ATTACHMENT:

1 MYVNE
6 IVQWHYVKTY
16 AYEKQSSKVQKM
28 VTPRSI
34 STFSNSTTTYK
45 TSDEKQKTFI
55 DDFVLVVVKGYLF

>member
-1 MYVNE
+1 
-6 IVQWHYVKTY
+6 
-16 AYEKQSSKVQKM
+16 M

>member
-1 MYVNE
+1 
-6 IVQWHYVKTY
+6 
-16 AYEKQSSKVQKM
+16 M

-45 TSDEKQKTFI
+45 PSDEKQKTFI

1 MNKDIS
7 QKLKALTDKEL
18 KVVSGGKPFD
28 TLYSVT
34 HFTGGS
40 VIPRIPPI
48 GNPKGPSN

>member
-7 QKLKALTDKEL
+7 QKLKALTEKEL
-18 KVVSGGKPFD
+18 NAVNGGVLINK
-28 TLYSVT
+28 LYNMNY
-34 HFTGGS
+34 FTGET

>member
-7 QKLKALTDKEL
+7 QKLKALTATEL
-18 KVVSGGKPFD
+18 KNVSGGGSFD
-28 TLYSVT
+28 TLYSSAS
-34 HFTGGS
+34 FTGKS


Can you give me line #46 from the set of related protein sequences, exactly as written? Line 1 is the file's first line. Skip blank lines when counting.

+28 TLYSSAS